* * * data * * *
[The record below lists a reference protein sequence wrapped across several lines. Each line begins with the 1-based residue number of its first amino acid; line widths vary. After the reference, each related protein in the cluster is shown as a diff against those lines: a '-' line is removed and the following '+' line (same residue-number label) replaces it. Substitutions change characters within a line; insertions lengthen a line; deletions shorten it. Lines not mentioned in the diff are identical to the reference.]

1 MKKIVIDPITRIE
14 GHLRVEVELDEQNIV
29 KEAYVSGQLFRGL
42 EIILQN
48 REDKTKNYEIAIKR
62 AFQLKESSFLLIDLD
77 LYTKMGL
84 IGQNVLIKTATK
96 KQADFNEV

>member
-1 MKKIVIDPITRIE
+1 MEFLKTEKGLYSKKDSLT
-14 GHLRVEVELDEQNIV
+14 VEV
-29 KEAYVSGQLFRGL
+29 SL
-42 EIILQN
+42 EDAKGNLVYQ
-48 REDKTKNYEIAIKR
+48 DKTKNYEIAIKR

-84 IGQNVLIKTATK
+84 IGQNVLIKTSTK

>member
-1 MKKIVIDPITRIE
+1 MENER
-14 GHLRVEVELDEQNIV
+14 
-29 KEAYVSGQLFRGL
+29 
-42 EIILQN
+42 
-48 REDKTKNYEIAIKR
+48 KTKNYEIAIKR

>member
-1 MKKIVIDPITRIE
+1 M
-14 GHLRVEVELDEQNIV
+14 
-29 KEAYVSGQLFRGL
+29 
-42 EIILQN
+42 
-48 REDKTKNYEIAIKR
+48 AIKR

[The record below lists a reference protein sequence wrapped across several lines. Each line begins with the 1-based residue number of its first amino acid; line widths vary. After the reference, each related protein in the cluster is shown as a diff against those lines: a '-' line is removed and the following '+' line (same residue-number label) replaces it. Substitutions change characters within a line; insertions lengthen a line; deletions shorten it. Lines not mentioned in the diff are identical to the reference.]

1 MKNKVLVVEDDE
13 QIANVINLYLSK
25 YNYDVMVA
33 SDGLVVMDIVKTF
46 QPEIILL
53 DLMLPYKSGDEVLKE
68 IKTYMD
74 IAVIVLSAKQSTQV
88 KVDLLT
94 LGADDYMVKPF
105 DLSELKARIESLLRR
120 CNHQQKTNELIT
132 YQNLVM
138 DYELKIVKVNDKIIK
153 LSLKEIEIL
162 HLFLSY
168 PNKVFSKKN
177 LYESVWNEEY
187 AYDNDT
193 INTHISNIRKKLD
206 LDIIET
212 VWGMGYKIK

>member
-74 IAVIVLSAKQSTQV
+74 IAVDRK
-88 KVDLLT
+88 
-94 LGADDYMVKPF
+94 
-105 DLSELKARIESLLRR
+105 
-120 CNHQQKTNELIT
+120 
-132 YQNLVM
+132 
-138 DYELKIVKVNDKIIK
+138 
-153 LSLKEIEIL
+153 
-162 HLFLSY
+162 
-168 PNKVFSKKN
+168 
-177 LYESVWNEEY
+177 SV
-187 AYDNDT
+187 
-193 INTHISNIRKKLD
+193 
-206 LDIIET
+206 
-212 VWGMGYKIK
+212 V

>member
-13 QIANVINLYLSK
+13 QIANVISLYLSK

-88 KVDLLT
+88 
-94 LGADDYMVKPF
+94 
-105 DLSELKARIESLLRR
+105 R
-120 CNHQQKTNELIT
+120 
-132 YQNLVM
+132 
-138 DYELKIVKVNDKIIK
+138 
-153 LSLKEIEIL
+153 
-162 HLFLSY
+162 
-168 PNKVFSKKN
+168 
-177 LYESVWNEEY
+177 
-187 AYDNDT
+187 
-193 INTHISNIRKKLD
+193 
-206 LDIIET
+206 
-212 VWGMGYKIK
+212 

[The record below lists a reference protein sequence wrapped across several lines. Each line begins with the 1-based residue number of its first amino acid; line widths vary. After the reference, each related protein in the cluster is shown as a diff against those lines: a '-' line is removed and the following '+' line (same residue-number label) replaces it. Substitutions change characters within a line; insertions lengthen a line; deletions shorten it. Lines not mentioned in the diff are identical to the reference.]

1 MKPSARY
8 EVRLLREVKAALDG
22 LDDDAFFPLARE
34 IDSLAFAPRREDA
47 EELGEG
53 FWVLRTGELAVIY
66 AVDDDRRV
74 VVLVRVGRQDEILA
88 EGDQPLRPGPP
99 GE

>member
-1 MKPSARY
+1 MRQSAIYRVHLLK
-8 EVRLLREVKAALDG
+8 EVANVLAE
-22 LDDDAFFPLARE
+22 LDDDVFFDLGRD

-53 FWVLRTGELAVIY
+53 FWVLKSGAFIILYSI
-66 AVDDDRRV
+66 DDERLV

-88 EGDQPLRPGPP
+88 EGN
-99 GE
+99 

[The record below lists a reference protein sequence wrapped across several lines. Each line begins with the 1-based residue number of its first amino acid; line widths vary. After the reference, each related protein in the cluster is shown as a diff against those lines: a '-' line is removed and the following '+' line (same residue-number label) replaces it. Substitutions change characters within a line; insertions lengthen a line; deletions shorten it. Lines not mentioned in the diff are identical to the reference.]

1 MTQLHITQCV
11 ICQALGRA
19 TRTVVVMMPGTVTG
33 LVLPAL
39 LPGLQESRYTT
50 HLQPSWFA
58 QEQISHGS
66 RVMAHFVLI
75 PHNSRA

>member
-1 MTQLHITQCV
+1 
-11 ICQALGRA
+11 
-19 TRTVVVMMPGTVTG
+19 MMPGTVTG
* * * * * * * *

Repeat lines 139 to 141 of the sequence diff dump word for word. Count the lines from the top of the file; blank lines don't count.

74 VVLVRVGRQDEILA
88 EGDQPLRPGPP
99 GE